Perceptions of the neighbourhood: At baseline, parents reported their agreement with six statements on a five-point Likert scale about local traffic (‘there is heavy traffic in our local streets’), road safety concerns (‘road safety is a concern in our area’), lights/crossings (‘there are no lights/crossings for my child to use’), busy roads (‘my child would have to cross several roads to get to areas where he/she can play’), sporting venues (‘there are few sporting venues within our local area’) and public transport (‘public transport is limited in my area’).24 All responses were categorized as ‘agree’ (strongly agree, agree) or ‘not agree’ (neutral, disagree, strongly disagree, do not know).
Analyses were restricted to children who had complete data collected at baseline plus one other time point (n=301). Average values for MVPA and BMI z-score were calculated by sex and year and plotted graphically. One-way analysis-of-variance was used to determine whether there were significant differences in MVPA and BMI z-score cross-sectionally for each sex at each time point. The χ2, analysis-of-variance and Kruskal–Wallis equality-of-populations rank test were used to determine significant differences in categorical baseline predictor variables, continuous baseline predictor variables with equal variances and continuous baseline predictor variables with unequal variances, respectively.
The longitudinal relationship between the baseline predictor variables (family and neighbourhood environment) and average MVPA and BMI z-score over time was examined using generalized estimating equations.41, 42 This method takes into account repeated observations within individuals and involves a pooled analysis of cross-sectional (between-subjects) and longitudinal (within-subjects) relationships, resulting in a single regression coefficient that incorporates between-subject and within-subject correlations, using all data available.43 First, the bivariable relationship between each predictor variable and each outcome variable was established (Model 1). Predictor variables that showed a relationship with the outcome at P<0.1 from Model 1 were eligible for inclusion in Model 2. Before entry into Model 2, the correlation between predictor variables was assessed; no variables were correlated (using the more conservative criteria of r>0.4 than the suggested r>0.7).44 In the final model (Model 3), an additional adjustment was made for the alternate outcome (that is in models predicting BMI z-score, MVPA was included in the model, whereas in models predicting MVPA, BMI z-score was included in the model). The final model, therefore, represents the influence of baseline family and neighbourhood environment factors on the longitudinal development of MVPA and BMI z-score independently of BMI z-score and MVPA, respectively. All models take the effects of within-subject clustering by school (the unit of recruitment at baseline) into consideration, and adjust for baseline age.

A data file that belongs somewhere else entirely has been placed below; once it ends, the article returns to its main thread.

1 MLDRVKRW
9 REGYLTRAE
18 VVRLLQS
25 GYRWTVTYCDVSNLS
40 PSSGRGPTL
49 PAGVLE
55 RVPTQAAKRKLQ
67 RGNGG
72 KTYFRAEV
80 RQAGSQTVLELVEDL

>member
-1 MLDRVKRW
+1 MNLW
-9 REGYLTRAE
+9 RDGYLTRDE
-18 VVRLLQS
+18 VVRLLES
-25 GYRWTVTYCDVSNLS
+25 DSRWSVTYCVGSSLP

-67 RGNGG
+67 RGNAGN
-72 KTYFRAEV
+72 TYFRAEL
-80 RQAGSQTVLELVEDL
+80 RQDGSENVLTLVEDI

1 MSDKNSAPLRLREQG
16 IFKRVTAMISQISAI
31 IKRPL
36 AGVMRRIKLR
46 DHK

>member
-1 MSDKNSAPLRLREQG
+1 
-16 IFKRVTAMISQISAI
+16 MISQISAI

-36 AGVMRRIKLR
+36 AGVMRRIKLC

Children's BMI z-score and MVPA over 5 years